John R. Bolton, President Trump’s national security adviser, on Wednesday accused Iran of playing a key role in recent attacks on ships off the coast of the United Arab Emirates, the latest instance in which he has articulated a more hawkish view than his boss toward Iran.
Ratcheting up his criticism of Tehran, Mr. Bolton tied the attacks this month on four oil vessels at the mouth of the Persian Gulf to “naval mines almost certainly from Iran.”
President Trump withdrew last year from the 2015 nuclear accord that world powers struck with Iran and then reimposed broad sanctions, but in his comments to journalists during a visit to the emirates, reported by Reuters and The Associated Press, Mr. Bolton said there was “no reason” for Iran to breach the nuclear deal unless it were actually seeking atomic weapons.
“There’s no reason for them to do it unless it is to reduce the breakout time to nuclear weapons,” he told journalists in Abu Dhabi, according to The A.P.
Iran quickly dismissed the accusations, with a Foreign Ministry spokesman describing them as “ridiculous” and calling Mr. Bolton a warmonger, the state-run Press TV reported.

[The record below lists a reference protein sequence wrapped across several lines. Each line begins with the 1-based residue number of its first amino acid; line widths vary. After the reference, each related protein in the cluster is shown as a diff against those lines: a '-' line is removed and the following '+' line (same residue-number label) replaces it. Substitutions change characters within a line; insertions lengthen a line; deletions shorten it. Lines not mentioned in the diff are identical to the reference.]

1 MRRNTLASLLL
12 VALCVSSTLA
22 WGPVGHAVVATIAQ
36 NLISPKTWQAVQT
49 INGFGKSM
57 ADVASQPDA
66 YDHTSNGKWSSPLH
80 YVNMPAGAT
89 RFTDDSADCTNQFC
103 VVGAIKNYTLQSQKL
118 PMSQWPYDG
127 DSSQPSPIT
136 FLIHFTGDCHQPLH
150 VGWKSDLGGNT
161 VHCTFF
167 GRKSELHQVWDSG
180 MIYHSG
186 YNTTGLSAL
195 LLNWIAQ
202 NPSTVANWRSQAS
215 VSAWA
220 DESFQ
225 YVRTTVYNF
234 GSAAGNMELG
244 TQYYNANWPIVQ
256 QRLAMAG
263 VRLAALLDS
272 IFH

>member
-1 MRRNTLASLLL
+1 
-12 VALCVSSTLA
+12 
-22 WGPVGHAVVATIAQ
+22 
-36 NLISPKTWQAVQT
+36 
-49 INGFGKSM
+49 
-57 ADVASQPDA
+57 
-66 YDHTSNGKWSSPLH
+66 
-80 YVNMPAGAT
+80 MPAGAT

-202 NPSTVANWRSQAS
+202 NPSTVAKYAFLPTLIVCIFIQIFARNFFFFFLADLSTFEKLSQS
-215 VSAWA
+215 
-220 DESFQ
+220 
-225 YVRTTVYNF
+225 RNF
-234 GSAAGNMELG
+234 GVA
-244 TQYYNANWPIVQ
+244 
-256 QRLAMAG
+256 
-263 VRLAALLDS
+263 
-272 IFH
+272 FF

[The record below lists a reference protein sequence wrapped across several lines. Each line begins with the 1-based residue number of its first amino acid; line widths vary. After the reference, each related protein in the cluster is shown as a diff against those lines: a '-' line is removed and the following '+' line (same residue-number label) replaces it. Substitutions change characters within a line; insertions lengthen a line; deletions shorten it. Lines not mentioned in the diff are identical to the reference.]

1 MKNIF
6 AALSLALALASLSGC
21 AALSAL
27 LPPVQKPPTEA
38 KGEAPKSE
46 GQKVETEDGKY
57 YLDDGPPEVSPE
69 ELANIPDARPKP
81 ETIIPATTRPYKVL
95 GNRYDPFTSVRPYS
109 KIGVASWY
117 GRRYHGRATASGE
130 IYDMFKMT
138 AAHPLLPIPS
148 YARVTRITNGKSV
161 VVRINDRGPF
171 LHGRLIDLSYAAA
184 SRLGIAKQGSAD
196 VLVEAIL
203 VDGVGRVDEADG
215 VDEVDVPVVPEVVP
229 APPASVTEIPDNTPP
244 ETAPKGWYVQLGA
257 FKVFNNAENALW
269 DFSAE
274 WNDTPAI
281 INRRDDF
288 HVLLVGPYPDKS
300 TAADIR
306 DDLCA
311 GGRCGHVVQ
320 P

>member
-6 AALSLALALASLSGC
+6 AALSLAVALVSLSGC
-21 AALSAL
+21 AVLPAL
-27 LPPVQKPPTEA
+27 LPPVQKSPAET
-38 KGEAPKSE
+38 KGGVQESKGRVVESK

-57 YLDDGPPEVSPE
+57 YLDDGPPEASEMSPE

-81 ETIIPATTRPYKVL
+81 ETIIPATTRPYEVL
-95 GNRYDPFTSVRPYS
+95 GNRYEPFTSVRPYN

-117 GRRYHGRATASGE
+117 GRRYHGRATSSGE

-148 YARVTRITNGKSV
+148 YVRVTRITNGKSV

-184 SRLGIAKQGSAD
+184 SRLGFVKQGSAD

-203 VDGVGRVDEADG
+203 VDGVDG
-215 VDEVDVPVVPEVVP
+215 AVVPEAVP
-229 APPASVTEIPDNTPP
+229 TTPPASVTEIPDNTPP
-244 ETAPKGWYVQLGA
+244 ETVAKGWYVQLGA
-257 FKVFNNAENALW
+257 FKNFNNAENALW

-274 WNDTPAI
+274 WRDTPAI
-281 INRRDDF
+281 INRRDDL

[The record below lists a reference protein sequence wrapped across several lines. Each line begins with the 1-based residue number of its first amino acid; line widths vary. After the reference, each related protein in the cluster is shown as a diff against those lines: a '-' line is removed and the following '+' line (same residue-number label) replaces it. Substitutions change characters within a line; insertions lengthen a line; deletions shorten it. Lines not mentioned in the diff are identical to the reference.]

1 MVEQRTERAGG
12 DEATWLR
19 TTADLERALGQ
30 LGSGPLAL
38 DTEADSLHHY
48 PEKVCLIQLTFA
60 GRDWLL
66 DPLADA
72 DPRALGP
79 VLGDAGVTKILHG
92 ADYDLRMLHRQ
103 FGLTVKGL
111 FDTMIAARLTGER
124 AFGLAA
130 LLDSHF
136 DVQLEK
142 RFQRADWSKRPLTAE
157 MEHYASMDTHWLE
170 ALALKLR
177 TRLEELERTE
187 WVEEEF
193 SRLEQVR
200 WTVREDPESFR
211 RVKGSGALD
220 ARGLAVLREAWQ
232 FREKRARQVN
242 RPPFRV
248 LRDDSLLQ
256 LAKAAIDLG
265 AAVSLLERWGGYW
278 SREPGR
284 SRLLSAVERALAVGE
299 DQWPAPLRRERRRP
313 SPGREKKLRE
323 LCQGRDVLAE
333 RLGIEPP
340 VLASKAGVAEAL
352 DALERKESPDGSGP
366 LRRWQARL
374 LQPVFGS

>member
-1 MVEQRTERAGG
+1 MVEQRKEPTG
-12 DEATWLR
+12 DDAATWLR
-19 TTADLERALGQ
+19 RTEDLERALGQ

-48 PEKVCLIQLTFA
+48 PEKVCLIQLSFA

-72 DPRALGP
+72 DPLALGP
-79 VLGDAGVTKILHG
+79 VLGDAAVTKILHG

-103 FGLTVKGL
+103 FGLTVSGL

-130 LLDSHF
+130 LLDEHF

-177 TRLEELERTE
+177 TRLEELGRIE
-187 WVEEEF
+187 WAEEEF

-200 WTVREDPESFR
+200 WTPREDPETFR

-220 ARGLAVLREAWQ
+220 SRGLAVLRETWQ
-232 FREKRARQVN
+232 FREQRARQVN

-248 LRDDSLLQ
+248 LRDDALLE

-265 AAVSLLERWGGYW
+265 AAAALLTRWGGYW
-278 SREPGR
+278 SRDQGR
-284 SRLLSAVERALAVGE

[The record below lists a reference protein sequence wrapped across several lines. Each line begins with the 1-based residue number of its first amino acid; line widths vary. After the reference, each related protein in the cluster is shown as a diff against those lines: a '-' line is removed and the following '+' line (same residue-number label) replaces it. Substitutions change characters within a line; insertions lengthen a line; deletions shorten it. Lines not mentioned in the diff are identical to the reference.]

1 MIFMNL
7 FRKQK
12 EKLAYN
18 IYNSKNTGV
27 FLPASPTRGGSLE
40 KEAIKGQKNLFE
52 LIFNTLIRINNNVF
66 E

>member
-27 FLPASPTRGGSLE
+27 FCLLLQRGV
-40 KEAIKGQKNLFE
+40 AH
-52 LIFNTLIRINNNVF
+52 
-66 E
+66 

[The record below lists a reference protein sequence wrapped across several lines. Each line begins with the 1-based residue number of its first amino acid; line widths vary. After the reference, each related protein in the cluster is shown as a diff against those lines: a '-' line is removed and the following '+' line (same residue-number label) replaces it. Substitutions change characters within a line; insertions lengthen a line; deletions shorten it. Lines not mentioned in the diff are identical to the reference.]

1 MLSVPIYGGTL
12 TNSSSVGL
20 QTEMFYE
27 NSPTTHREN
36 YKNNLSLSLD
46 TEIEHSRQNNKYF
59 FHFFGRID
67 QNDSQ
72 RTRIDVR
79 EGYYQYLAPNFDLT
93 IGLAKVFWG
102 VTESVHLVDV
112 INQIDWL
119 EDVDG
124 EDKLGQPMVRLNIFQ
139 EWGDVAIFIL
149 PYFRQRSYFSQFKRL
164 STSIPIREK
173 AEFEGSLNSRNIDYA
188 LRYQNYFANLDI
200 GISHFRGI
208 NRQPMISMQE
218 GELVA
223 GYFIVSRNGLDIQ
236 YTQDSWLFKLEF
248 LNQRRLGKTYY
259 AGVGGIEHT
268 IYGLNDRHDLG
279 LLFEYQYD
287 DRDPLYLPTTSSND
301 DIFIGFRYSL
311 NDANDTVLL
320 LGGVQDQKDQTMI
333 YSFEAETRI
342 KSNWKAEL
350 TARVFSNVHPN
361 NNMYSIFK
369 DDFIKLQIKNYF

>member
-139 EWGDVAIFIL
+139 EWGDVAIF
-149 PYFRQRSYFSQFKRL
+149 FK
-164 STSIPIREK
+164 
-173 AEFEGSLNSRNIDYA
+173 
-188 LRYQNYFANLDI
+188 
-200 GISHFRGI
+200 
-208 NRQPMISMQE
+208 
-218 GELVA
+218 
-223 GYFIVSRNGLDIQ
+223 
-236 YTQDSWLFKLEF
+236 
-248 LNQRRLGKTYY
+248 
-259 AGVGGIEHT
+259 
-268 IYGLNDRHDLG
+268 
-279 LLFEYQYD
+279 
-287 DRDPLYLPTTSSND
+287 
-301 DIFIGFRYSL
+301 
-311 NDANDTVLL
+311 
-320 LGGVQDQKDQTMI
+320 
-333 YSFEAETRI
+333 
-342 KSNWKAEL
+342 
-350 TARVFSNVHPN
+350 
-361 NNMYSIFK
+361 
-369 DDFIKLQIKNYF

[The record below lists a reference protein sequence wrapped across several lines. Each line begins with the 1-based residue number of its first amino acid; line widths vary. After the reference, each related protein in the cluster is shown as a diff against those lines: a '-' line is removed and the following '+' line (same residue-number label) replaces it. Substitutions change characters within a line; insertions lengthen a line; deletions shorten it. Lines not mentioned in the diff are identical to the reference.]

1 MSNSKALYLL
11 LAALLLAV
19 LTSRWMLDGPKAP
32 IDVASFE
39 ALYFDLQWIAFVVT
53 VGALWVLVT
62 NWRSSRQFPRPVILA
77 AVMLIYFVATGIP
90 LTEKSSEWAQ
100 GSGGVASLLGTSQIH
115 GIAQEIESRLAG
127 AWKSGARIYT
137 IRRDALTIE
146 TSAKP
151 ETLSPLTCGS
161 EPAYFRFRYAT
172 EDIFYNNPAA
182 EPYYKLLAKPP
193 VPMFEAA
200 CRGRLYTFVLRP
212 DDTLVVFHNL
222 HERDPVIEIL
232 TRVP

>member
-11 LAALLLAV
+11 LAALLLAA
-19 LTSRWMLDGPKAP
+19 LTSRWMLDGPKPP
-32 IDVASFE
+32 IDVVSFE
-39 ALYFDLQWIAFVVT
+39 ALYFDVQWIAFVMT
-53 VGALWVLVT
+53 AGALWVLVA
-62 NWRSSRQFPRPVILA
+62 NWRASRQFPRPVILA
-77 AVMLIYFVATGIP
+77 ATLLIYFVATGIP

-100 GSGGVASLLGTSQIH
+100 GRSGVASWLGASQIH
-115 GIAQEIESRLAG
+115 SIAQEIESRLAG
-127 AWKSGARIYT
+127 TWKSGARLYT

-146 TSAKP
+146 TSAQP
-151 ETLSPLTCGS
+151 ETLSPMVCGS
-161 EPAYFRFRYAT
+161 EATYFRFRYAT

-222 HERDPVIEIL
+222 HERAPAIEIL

Mr. Bolton’s remarks in the emirates, a key American ally in the region, come as Mr. Trump has increasingly taken public issue with some of Mr. Bolton’s more provocative assertions about Iran and its motivations.
For instance, the president said during his just-completed trip to Japan that he was not in favor of regime change in Tehran, an approach that Mr. Bolton had expressed support for before moving back into government.
The tensions over the reported maritime attacks, in which four vessels were said to be damaged this month, raised fears of an armed conflict in the region and concerns about possible disruptions to the world’s oil supplies.
The United States had earlier tightened sanctions against Iran and mobilized an aircraft carrier, bombers and an antimissile battery to the Persian Gulf to deter what the Trump administration has described as a heightened risk of Iranian aggression.
While the reported maritime attacks amplified fears about those escalating tensions, Saudi Arabia, the United Arab Emirates and the Norwegian company whose ships were targeted failed to immediately assign blame.
In his remarks about the maritime attacks, Mr. Bolton also said that there had been a recent attack on the Saudi city of Yanbu, a crucial oil port, that had failed. He said Iran was behind that incident as well, although he did not elaborate.
The Trump administration has asserted that Iran is mobilizing its proxy groups in the region in response to increasingly harsh American economic sanctions, but it has not provided evidence to support those claims.
The Iran issue is not the only one in which Mr. Bolton has appeared to be out of step with the president. During Mr. Trump’s four-day visit to Japan, the president also contradicted his adviser on tensions with North Korea.
The president declared that recent North Korean missile tests did not violate United Nations resolutions, directly contradicting Mr. Bolton’s own view.